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Structural basis for the killing of human beta cells by CD8+ T cells in type 1 diabetes

DOI: 10.1038/ni.2206 DOI Help
PMID: 22245737 PMID Help

Authors: Anna Bulek (Cardiff University) , David Cole (Cardiff University) , Ania Skowera (King's College London) , Garry Dolton (Cardiff University School of Medicine) , Stephanie Gras (Monash University) , Florian Madura (Cardiff University) , Anna Fuller (Cardiff University) , John Miles (Cardiff University) , Emma Gostick (Cardiff University) , David A. Price (Cardiff University School of Medicine) , Jan W. Drijfhout (University Medical Centre) , Robin R. Knight (King's College London) , Guo C. Huang (King's College London) , Nikolai Lissin (Immunocore) , Peter E. Molloy (Immunocore) , Linda Fothergill-gilmore (University of Edinburgh) , Bent K. Jakobsen (King's College London, London) , Jamie Rossjohn (Monash University) , Mark Peakman (Guy's & St. Thomas' National Health Service Foundation Trust and King's College London) , Pierre Rizkallah (Cardiff University)
Co-authored by industrial partner: No

Type: Journal Paper
Journal: Nature Immunology

State: Published (Approved)
Published: January 2012

Open Access Open Access

Abstract: The structural characteristics of the engagement of major histocompatibility complex (MHC) class II–restricted self antigens by autoreactive T cell antigen receptors (TCRs) is established, but how autoimmune TCRs interact with complexes of self peptide and MHC class I has been unclear. Here we examined how CD8+ T cells kill human islet beta cells in type 1 diabetes via recognition of a human leukocyte antigen HLA-A*0201–restricted glucose-sensitive preproinsulin peptide by the autoreactive TCR 1E6. Rigid 'lock-and-key' binding underpinned the 1E6–HLA-A*0201–peptide interaction, whereby 1E6 docked similarly to most MHC class I–restricted TCRs. However, this interaction was extraordinarily weak because of limited contacts with MHC class I. TCR binding was highly peptide centric, dominated by two residues of the complementarity-determining region 3 (CDR3) loops that acted as an 'aromatic-cap' over the complex of peptide and MHC class I (pMHCI). Thus, highly focused peptide-centric interactions associated with suboptimal TCR-pMHCI binding affinities might lead to thymic escape and potential CD8+ T cell–mediated autoreactivity.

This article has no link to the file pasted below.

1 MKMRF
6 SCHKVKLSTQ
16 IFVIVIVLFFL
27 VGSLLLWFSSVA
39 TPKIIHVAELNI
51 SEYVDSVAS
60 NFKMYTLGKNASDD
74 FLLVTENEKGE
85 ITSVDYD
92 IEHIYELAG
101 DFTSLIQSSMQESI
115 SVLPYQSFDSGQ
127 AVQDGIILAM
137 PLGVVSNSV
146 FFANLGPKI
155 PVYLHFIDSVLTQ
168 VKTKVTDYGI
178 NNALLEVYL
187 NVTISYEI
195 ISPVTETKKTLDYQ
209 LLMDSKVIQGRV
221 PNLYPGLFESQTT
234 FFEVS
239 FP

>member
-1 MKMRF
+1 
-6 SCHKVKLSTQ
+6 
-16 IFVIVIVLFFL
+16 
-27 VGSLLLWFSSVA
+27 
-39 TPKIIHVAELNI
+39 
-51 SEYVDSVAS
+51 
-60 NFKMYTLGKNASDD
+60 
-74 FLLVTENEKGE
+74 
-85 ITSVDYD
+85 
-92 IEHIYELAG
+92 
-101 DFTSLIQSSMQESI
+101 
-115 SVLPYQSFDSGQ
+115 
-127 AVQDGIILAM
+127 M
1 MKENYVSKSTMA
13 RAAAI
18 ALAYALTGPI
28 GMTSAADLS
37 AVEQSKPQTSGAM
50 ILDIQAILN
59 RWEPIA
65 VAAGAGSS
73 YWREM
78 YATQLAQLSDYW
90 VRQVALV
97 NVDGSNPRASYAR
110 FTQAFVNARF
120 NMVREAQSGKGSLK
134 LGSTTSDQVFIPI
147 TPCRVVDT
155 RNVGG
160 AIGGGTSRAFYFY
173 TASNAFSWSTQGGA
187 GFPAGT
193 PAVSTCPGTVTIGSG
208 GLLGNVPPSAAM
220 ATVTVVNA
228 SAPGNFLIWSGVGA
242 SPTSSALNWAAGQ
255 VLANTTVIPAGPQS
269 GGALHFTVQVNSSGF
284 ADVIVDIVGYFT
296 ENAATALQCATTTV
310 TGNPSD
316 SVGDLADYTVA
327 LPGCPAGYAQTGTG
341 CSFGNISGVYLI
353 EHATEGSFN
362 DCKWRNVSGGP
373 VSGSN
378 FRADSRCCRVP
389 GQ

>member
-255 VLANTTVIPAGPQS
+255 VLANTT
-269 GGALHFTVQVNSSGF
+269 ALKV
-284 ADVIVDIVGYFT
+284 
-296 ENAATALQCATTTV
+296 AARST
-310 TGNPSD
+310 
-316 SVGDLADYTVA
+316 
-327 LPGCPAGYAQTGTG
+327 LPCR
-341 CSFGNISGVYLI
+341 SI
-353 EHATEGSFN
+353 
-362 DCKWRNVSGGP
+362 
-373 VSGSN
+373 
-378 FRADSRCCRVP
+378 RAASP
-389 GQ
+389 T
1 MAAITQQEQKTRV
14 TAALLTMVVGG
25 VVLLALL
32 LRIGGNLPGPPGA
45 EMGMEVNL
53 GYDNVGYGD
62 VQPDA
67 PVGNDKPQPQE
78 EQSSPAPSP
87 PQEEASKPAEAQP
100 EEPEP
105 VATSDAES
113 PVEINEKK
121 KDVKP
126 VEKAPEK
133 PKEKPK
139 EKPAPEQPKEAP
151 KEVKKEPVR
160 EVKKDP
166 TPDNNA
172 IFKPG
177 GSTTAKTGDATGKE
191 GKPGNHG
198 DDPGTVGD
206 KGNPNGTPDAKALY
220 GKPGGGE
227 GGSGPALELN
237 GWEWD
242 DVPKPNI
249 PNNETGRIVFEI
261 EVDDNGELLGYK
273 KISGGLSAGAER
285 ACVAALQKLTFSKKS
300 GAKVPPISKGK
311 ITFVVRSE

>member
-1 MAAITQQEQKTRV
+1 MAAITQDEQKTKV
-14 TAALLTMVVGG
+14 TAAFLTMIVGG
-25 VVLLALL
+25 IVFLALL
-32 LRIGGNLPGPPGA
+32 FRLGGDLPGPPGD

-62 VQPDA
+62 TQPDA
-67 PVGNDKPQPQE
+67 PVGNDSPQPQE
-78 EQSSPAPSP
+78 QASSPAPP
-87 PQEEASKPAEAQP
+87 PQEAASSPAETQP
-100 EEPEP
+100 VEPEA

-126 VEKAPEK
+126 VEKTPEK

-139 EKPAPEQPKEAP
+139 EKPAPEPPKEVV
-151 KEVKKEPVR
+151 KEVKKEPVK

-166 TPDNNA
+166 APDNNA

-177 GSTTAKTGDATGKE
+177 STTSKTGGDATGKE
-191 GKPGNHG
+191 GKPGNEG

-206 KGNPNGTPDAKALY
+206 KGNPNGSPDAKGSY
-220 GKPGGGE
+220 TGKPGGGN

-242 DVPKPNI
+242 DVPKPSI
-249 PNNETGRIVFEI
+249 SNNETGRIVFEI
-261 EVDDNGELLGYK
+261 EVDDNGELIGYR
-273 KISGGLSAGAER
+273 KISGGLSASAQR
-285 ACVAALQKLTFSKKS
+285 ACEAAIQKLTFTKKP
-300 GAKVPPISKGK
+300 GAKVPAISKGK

Journal Keywords: CD8-Positive; Diabetes; Type; Histocompatibility; Humans; Insulin-Secreting; Models; Molecular; Protein; Tertiary; Receptors; Antigen; T-Cell

Subject Areas: Biology and Bio-materials

Instruments: I04-1-Macromolecular Crystallography (fixed wavelength)